MAPLE ROASTED CARROTS

Carrots have never looked so good. Sweet maple syrup adds a floral notes to these tender carrots, pairing perfectly with creamy goat cheese. While keeping the whole makes for a beautiful presentation, but if you’re strapped for time, feel free to chop up the carrots before roasting to cook in half the time.

Ingredients:
4 pounds rainbow carrots, trimmed and scrubbed
⅓ cup olive oil, plus more for drizzling
1 teaspoon coriander seeds, crushed
1 teaspoon cumin seeds, crushed
4 thyme sprigs
2 garlic cloves, minced
Kosher salt and freshly ground black pepper, to taste
¼ cup maple syrup
4 ounces goat cheese, crumbled
Carrot tops, for garnish

  1. Preheat the oven to 450°. On a sheet pan, toss the carrots with the oil, thyme, garlic, salt and pepper. Roast until golden and almost tender, TK minutes.
  2. Drizzle the carrots with the maple syrup and continue to roast until tender and the syrup has caramelized, 6 to 8 minutes more.
  3. Transfer to a platter and garnish with goat cheese and carrot tops. Drizzle with olive oil, then serve.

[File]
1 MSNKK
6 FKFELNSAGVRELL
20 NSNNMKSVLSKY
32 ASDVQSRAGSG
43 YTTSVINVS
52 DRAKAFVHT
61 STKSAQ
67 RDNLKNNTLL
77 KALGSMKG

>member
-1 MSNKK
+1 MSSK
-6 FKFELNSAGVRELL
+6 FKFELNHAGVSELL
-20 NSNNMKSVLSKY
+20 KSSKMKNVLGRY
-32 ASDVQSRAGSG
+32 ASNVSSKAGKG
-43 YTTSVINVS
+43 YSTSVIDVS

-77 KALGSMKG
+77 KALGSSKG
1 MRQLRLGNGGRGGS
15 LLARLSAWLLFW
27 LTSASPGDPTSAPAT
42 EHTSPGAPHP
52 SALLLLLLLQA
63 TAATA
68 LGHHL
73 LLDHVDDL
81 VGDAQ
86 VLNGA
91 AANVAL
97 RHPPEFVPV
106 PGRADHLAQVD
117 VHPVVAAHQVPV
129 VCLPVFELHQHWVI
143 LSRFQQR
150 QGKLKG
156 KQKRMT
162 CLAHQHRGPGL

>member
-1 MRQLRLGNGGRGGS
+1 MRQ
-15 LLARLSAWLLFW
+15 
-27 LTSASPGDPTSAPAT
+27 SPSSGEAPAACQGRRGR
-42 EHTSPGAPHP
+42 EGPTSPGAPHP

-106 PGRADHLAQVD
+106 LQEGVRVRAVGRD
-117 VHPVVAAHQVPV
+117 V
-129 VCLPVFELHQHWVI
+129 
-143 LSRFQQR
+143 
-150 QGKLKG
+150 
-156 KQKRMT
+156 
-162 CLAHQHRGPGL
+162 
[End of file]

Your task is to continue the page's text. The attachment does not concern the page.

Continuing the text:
HORSERADISH DEVILED EGGS

This is the perfect appetizer for any time of year, but especially during Passover. Combining classic deviled eggs with fresh horseradish creates a zesty play on these seder plate staples. These eggs will the perfect refresher to please your dinner guests in lieu of plain hard-boiled eggs.

Ingredients:
12 eggs
¼ cup mayonnaise
1 tablespoon white wine vinegar
1 teaspoon lemon juice
1 tablespoon honey
2 tablespoon freshly grated horseradish
Kosher salt and freshly ground black pepper, to taste

  1. Fill a medium pot halfway with water and prepare an ice bath. Bring the water to a boil and then remove from the heat. Using a slotted spoon, gently place the eggs into the pot of water. Return to the heat and bring to a light boil. Cook for 10 minutes, then, using a slotted spoon, transfer the eggs to the prepared ice bath. Let cool completely, then peel and halve lengthwise.
  2. Carefully scoop the egg yolks into a small bowl and reserve the eggs whites. Over a medium bowl, push the egg yolks through a fine-mesh sieve. Stir in the remaining ingredients until smooth, then transfer to a piping bag fit with a star tip.
  3. Pipe about 1 tablespoon of filling into 20 of the egg white halves, reserving the remaining whites for snacking or another use. Transfer to a platter and serve.